On the other hand, when reflecting on our own actions, we tend to be more forgiving. For example:

I have so much to do right now. I don’t have time to answer that email.

Are you really so busy, when you’ve already answered messages from several other people?

I suspect we are doubly likely to fall back on this heuristic when trying to understand those who are in conflict with us:

The police won’t let me take my bike through this gate. They are morons.

Maybe at one time, this was a useful heuristic, helping us to quickly identify potential threats so we could eliminate them before they became immediate dangers. But if something is not an immediate danger, shouldn’t we not be relying on a heuristic when we try to understand it? Shouldn’t we be making the investment of time to investigate more deeply to form a better conclusion?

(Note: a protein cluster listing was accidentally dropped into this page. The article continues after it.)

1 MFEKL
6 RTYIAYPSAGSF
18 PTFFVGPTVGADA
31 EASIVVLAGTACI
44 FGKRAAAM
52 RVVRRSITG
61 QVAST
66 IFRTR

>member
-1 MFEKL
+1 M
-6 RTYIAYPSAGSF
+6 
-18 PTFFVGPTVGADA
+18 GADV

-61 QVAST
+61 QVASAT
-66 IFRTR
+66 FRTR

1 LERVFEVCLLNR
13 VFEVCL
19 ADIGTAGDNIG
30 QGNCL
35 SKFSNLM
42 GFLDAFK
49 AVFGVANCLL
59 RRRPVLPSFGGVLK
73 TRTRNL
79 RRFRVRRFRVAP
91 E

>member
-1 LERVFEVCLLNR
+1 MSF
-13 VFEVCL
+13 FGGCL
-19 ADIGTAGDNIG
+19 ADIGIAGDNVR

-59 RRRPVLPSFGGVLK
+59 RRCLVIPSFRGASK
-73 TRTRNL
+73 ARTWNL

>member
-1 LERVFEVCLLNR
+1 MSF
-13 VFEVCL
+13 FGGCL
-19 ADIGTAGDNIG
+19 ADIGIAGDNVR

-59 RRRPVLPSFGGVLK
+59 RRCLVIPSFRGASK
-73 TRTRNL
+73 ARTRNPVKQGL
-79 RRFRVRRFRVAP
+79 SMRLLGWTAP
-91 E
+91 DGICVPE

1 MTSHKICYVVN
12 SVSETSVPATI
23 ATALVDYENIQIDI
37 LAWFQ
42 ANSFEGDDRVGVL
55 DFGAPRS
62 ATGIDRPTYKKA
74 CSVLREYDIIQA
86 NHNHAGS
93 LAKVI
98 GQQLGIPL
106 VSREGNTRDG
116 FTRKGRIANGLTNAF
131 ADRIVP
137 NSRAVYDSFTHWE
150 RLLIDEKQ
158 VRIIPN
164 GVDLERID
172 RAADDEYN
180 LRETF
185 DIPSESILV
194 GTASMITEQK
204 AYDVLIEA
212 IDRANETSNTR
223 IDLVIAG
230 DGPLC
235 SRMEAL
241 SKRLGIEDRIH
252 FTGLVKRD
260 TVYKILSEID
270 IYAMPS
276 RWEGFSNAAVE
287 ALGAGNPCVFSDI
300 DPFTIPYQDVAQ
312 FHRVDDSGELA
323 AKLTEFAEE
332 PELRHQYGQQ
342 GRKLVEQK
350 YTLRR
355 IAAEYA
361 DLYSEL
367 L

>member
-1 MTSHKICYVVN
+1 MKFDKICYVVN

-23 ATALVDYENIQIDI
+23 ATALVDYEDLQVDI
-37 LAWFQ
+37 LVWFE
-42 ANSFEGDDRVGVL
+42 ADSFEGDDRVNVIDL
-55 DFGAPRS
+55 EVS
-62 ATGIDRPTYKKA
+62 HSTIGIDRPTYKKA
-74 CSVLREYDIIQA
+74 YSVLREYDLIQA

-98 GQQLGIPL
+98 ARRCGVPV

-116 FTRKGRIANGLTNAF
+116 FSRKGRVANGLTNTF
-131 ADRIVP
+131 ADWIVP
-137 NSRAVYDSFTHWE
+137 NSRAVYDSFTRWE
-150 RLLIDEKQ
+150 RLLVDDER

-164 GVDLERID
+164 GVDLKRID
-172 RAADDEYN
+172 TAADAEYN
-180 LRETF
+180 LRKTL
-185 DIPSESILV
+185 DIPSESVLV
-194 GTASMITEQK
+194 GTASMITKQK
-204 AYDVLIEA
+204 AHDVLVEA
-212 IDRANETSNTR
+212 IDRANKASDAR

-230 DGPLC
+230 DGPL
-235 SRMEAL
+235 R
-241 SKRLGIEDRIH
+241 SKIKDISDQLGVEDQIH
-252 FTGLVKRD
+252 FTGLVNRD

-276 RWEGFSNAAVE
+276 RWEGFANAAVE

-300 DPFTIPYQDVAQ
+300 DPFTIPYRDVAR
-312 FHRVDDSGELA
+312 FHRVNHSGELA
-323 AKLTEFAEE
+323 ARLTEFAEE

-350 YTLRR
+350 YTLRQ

Now that humans have armed themselves with weapons capable of death and destruction on a massive scale, perhaps it’s time to call this out as detrimental to us as a species. That is, if continuation of the species is important to us.

Let’s start by not always assuming the worst of others.

Anti-Western Protests in the Middle East: What Does It Mean?

Of all the news programming on TV, I like BBC World the best. They have without a doubt the most attractive selection of news presenters in the world (here, here, here, here, I can go all day). It may be one of the reasons why I think, for all the criticism of imperialism (and we must decry the tyranny of imperialism in all its forms), the English, as a group, in our age, have one of the broadest world perspectives and therefore the most entitled to comment on it. For all the socio-political-economic challenges brought by the resulting migration of peoples, I’m ever so thankful for the ethnic diversity. 

Anyway, my enjoyment of the newscasters has been marred by coverage of current events in the Middle East. And like any good American, my knee-jerk reaction was KILL THEM ALL.